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Sussex Comprehensive Plan - Coastal Areas

4. Coastal Area  

(from pages 4-15)

Sussex County has designated the areas around Rehoboth Bay, Indian River Bay, and Little Assawoman Bay (the inland bays) as Coastal Areas. Coastal Areas generally encompass areas on the south-eastern side of Sussex County within what was previously referred to as the Environmentally Sensitive Developing Areas of prior Comprehensive Plans. The updated name more accurately reflects the function of this land use classification. While the Coastal Area is a Growth Area, additional considerations should be taken into account in this Area that may not apply in other Growth Areas. 

The Coastal Area designation is intended to recognize two characteristics. First, this region is among the most desirable locations in Sussex County for new housing, as is reflected in new construction data and real estate prices. Second, this region contains ecologically important and sensitive characteristics as well as other coastal lands which help to absorb floodwaters and provide extensive habitat for native flora and fauna. This area also has significant impact upon water quality within the adjacent bays and inlets as well as upon natural the region’s various habitats. And, these factors are themselves part of the reason that this Area is so desirablemaking the protection of them important to both the environment and the economy.

The County has significant initiatives to extend public sewer service to replace inadequate on-site systems. This is described more in within Chapter 8, Utilities. Careful control of stormwater runoff is also an important concern in keeping sediment and other pollutants out of the Inland Bays. 

The challenge in this region is to safeguard genuine natural areas and mitigate roadway congestion without stifling the tourism and real estate markets which: a) provide many jobs; b) create business for local entrepreneurs; and c) help keep local tax rates low. 

The following guidelines should apply to future growth in Coastal Areas: 

• Permitted Uses – Coastal Areas are areas that can accommodate development provided special environmental concerns are addressed. A range of housing types should be permitted in Coastal Areas, including single-family homes, townhouses, and multi-family units. Retail and office uses are appropriate but larger shopping centers and office parks should be confined to selected locations with access along arterial roads. Appropriate mixed-use development should also be allowed. In doing so, careful mixtures of homes with light commercial, office and institutional uses can be appropriate to provide for convenient services and to allow people to work close to home. Major new industrial uses are not proposed in these areas.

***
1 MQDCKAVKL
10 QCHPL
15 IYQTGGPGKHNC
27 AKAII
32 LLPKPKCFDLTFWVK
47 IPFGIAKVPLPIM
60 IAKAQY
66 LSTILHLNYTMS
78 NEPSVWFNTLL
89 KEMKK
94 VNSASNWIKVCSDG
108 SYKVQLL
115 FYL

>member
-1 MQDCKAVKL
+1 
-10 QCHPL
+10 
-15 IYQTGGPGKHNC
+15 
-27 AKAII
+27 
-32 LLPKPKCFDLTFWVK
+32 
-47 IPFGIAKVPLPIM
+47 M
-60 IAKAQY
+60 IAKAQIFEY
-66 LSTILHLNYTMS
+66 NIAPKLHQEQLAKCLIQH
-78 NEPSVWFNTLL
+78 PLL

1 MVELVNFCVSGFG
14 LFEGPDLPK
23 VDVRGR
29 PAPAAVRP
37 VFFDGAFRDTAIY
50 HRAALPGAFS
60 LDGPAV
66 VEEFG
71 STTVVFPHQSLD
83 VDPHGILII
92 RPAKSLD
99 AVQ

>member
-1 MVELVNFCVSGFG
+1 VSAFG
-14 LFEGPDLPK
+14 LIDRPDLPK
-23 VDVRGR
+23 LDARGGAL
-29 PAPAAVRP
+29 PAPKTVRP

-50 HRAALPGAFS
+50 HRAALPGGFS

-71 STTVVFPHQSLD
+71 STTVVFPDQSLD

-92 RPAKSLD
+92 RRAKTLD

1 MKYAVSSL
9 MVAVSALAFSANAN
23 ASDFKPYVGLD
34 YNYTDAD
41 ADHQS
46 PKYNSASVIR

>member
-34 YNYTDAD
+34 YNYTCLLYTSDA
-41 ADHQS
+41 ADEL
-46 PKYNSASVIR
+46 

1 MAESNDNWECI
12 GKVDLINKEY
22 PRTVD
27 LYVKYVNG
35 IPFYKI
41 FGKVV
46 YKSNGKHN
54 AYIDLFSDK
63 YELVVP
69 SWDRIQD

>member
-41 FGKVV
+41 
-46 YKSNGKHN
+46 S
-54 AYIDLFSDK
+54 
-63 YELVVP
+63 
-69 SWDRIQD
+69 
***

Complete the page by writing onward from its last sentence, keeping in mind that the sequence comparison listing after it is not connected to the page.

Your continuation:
6. Commercial Area 

(from pages  4-17)

Commercial Areas include concentrations of retail and service uses that are mainly located along arterials, and highways. As opposed to small, traditional downtown areas that are often historic and pedestrian-friendly, Commercial Areas include commercial corridors, shopping centers, and other medium and large commercial vicinities geared towards vehicular traffic. In addition to primary shopping destinations, this area would also be the appropriate place to locate hotels, motels, car washes, auto dealerships, l and other medium and larger scale commercial uses not primarily targeted to the residents of immediately adjacent residential areas. These more intense uses should be located along main roads or near major intersections. Institutional and commercial uses may be appropriate depending on surrounding uses. Mixed-use buildings may also be appropriate for these areas.  


7.2.3 Water Supply Protection


> <    (page 7-6)


"DNREC oversees the state’s Source Water Assessment and Protection Program (SWAPP) . . . "

"Under DNREC regulations, assessments have been completed of the vulnerability from contamination of each water system. DNREC provides assessment reports to water systems and the Delaware Health and Social Services Department’s Office of Drinking Water. "

"One of the best ways to avoid contamination of important water supply wells is to avoid intensive industrial and commercial development that uses hazardous substances in adjacent areas. Once toxic substances enter an aquifer, they can be extremely difficult to contain the contamination and to remove the substances from the water. "